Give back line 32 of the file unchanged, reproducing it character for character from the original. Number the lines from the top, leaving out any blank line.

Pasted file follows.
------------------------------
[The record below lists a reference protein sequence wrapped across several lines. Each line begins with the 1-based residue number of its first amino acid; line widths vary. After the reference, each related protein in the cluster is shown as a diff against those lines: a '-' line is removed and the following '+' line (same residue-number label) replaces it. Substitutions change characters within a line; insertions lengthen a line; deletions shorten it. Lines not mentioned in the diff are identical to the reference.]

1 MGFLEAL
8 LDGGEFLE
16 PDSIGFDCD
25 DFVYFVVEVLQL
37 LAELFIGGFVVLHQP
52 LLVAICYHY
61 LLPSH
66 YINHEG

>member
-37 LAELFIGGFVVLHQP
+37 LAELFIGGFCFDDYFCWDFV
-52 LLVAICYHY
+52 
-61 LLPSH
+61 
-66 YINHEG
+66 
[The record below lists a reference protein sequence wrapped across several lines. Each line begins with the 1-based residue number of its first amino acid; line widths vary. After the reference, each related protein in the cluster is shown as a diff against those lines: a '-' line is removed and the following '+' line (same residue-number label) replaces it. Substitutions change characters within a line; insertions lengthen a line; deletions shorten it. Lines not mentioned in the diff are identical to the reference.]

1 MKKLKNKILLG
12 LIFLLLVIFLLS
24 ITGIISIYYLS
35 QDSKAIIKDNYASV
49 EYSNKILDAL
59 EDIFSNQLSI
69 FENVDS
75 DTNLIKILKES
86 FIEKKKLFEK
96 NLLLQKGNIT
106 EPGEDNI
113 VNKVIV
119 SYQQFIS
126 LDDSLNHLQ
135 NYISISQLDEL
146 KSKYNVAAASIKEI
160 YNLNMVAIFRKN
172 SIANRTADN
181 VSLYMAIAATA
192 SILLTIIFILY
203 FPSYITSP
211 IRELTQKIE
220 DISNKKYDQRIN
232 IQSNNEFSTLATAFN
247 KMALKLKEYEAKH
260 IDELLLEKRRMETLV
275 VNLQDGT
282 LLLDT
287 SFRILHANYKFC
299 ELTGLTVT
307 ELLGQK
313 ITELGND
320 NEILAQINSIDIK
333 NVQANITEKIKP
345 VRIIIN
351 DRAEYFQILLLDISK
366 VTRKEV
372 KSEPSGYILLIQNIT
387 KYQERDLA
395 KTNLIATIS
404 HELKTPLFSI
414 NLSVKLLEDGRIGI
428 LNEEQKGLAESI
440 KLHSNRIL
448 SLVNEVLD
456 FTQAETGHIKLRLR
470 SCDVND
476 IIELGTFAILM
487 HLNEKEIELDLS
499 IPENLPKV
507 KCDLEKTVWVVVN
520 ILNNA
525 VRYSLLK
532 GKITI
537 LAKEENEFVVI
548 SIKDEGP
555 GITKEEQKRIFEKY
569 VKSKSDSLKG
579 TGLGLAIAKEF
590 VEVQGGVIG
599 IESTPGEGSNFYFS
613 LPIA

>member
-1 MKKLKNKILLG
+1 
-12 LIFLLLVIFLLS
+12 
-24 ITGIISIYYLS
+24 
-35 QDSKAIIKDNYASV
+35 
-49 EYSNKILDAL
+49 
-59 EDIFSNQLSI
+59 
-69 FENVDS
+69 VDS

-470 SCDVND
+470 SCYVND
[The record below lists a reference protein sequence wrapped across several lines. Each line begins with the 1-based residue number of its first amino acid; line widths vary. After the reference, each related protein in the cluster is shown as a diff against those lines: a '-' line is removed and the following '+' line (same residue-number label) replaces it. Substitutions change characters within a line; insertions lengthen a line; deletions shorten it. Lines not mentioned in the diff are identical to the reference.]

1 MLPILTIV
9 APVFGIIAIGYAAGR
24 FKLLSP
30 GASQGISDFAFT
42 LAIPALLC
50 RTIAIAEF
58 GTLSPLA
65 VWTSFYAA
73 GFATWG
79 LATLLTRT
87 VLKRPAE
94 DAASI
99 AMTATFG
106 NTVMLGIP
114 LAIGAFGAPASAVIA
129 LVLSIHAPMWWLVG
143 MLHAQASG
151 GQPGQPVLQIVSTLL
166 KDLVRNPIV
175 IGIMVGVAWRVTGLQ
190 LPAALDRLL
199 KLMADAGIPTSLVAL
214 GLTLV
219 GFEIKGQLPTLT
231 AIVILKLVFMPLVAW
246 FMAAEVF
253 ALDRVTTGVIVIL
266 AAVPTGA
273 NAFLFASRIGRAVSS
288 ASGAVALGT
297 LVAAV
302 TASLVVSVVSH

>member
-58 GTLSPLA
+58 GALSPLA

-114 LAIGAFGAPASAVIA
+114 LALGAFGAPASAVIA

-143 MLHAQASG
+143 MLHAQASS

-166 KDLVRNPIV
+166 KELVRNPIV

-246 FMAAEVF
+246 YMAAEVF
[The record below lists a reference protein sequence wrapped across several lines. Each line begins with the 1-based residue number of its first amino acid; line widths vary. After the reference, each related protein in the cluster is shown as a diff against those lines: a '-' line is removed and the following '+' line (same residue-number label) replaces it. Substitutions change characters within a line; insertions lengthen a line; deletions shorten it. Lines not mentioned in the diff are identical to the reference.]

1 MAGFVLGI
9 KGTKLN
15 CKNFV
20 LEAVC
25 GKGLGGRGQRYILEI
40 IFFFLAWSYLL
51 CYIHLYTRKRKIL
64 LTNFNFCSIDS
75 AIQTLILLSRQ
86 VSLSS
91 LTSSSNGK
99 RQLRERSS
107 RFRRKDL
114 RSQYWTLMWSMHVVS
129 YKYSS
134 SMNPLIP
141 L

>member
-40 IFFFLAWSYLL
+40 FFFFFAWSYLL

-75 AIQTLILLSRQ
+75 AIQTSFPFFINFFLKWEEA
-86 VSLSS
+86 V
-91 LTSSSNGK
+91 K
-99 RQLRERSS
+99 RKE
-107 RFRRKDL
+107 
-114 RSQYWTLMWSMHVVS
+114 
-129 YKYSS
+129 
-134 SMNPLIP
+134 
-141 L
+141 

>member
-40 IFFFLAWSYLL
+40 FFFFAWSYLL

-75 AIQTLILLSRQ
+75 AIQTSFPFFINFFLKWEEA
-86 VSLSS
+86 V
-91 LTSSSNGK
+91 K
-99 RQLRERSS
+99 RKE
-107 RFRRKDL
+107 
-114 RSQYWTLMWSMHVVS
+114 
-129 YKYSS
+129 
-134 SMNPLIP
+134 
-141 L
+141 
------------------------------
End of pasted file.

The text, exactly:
119 SYQQFIS